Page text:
5. Steve H. says:

    @orionATL

    “a military that conducts raids anywhere in afghanistan at will has to wait to be “invited” or “permitted” to a murder scene generated by one of its soldiers?”

    Sorry, but a crime scene analysis is no raid. It needs patience and due diligence. Perhaps the two villages are not secure any more?

  6. orionATL says:

    @Steve H.:

    i’m sure you’re right.

    my point is that the u.s. military could have gone anywhere in those villages they pleased, cordoned off, and conducted a forensic investigation.

    when you have the helicopters and the guns, you make the rules.

    “local concerns and sensitivities” seem like an opportunistic excuse here.

  7. orionATL says:

    having read the cnn story, i’m not sure that bales’ attorney is not blowing some smoke.

    – i thought bales had confessed that he had killed afghans to base “officials”

    – wounded can testify by video i presume

  8. Ben Franklin says:

    I keep saying it. This is SOP for the military. My Lai had a Platoon, and yet only one, Calley was charged.

    The incident occurred in March o ’68. The investigation didn’t begin until the summer of ’69. What kind of evidence existed for forensics after 15 months in a steamy jungle?

    ” There were others who were deeply worried of what such a war crimes trial would mean. It would be America itself on stage; the whole Vietnam War issue would be explored, dissected, ripped apart in all its ugly truth. President Nixon decided to let the Army handle it with a court martial. On September 6, 1969, two days before he was to be released from the Army, Lt. William Calley was formally charged at Fort Benning, Georgia, with 109 murders.”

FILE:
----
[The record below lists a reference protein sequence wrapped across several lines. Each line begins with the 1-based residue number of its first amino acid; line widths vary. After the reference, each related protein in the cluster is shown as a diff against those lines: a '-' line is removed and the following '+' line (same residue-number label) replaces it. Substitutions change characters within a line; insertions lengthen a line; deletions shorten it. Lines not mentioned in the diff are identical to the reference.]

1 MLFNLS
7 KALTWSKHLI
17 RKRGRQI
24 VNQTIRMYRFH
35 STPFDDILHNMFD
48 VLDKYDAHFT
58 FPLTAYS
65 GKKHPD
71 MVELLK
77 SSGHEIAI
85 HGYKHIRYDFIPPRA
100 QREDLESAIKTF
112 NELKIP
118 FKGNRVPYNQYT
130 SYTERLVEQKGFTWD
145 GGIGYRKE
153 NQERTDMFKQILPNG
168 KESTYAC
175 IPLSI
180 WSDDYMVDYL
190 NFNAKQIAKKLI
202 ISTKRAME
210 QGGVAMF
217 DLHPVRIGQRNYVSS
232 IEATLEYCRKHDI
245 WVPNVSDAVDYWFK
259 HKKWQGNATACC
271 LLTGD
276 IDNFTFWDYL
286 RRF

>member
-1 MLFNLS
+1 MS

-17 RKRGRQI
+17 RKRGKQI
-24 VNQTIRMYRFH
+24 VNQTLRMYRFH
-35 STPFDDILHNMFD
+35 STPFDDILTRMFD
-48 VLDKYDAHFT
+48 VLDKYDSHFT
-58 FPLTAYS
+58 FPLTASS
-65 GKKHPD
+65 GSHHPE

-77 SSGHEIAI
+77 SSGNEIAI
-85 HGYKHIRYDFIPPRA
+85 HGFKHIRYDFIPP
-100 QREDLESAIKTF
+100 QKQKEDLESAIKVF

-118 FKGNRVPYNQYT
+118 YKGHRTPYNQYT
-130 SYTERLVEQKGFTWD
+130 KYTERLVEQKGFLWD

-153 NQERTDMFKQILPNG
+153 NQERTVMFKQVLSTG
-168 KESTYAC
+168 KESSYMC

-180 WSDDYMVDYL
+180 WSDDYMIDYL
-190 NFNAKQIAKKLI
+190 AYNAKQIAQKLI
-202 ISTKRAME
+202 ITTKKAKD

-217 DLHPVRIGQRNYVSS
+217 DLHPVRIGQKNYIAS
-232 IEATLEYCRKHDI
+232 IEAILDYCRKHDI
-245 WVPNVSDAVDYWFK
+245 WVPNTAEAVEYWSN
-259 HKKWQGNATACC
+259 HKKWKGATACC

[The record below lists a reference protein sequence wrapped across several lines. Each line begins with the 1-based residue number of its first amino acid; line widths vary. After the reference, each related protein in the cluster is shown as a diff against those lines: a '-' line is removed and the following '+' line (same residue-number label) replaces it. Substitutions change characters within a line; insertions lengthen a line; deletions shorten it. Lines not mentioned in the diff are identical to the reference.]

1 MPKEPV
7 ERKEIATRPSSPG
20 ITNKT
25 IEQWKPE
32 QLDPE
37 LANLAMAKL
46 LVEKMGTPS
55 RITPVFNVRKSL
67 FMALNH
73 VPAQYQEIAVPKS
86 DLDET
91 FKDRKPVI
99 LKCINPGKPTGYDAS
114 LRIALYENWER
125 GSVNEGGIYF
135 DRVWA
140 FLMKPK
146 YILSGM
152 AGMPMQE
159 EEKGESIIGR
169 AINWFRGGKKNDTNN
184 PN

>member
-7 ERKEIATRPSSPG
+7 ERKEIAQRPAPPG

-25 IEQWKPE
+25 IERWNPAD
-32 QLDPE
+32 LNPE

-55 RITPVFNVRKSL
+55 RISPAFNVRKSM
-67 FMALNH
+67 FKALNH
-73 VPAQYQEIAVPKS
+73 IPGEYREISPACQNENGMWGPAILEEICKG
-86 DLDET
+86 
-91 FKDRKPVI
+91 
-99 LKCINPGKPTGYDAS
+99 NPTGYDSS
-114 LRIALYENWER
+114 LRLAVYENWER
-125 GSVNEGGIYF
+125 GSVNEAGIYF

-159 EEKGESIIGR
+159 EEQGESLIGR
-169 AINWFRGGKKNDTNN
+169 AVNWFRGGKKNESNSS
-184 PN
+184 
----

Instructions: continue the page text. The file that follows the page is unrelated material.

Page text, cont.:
Then, there’s that….

  9. emptywheel says:

    OK, I’ve got a new post laying out what I think this anonymous source is doing–among other things, trying ot rebut CNN’s earlier reporting.

  10. MadDog says:

    I agree with Jim that given that the information in this CNN report is accurate, the US investigative and legal folks have dropped the ball with regard to this massacre of Afghan civilians.

    I can understand the absence of an effort to secure the crime scene by the US military folks who first responded to the horrendous incident.

    They are not CSIs, and from all the reports I’ve seen and read thusfar, the first US military folks involved were a search party for an absent US soldier, and perhaps US military “First Responders” treating and evacuating the wounded.

    That said, I again agree with Jim that it appears that US investigative and legal folks then should have jumped in with both feet.

    The enormous US Kandahar base is less than 15 miles away from the massacre crime scenes in the Panjwai villages, and a base that hosts the following surely has CSI-aware US investigative and legal folks:

    “…Entering through the front gate of the KAF was like stepping through a time portal into a different world. The entire base is a constant beehive of activity, with construction ongoing everywhere…